STORY TRAIN 2021: Thanduxolo Mkoyi

iStimela Sendaba welcomes Thanduxolo Mkoyi, author of the Smell Thief.
A poor old woman is accused of stealing the smell of freshly baked bread and is taken to court for the theft. But can you really steal a smell?

The story train is all about passing on the wonderful African tradition of storytelling and bringing it into the modern day – stories feed our curiosity and imaginations, develop a love of learning, and connect us to others. Aimed at children aged 4-10, each session explores a new story told by a vibrant and energetic storyteller. Being in the zoom room will give you the opportunity to enjoy the story with others, and have some creative fun together. Get on the train daily with Tsholofelo Shounyane, our resident train conductor, and her friend, Nonki.

  • Ticket Price: R0.00
  • Genre: Family
  • Duration (minutes): 30mins
  • Ages: 3-10 years
  • Release Date: July 20, 2021 00:01 - July 20, 2021 23:59
  • Language: All 11 official languages - see detailed programme for information.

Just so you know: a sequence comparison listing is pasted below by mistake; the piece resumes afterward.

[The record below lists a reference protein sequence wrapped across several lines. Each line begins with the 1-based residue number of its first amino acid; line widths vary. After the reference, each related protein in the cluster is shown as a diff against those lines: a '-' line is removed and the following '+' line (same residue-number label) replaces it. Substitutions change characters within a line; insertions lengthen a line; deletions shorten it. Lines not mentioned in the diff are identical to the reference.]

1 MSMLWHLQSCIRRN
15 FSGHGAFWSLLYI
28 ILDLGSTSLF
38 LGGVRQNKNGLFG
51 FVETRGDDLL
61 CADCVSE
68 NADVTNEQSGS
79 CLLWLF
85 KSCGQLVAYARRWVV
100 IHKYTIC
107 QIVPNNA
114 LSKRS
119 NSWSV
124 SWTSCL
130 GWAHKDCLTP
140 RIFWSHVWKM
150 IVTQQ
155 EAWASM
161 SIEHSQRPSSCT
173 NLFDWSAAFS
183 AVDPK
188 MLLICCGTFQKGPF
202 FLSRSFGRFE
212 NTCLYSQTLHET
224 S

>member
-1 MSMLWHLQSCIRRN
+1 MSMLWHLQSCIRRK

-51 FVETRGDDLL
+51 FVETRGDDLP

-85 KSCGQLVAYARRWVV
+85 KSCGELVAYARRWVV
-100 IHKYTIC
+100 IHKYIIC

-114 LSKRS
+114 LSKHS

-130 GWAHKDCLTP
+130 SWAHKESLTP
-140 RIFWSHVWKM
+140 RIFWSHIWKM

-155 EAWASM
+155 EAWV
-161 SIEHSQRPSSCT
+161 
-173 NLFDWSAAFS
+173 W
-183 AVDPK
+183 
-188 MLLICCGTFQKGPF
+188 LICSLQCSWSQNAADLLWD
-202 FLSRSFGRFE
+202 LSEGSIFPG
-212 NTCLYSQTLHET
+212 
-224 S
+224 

This project is brought to you by ASSITEJ SA and Play Africa. The funding for this collaboration is made possible through the National Arts Council (NAC) PESP fund, the Department of Sports, Arts and Culture and Rand Merchant Bank.

Storyteller: Thanduxolo Mkoyi

Project Managers: Yusrah Bardien, Pauline Hansen

Iekraam Adams, Siphumeze Khundayi, Sanele Moya, Jessica Denyschen, Matthew Griffiths, Renaldo Kell.
Tshireletso Media: Tshepiso Motlhagodi and Tumisang Kokonyane

Educational Materials: Yvette Hardie, Alison Green, Ann Simmonds


Thanduxolo Mkoyi (known by many as Thando Mkhoyi) is a language and literacy trainer, Professional story teller, children’s author and a director of Masifunde-iilwimi language and training academy. He has performed all over the country and was recently a Storytelling coach and Mentor for Storytellers in the Isitimela Sendaba storytelling project by ASSITEJ SA in collaboration with Play Africa. In 2020 he was appointed as one of the 200 Young Influential South Africans by the Mail and Guardian and currently serves as a Deputy chairperson of the Western Cape LiTASA branch (Literacy Association of South Africa) He also manages a non-profit organisation in Khayelitsha known as Eyentsatshe For The Little Ones Early Childhood Development Project.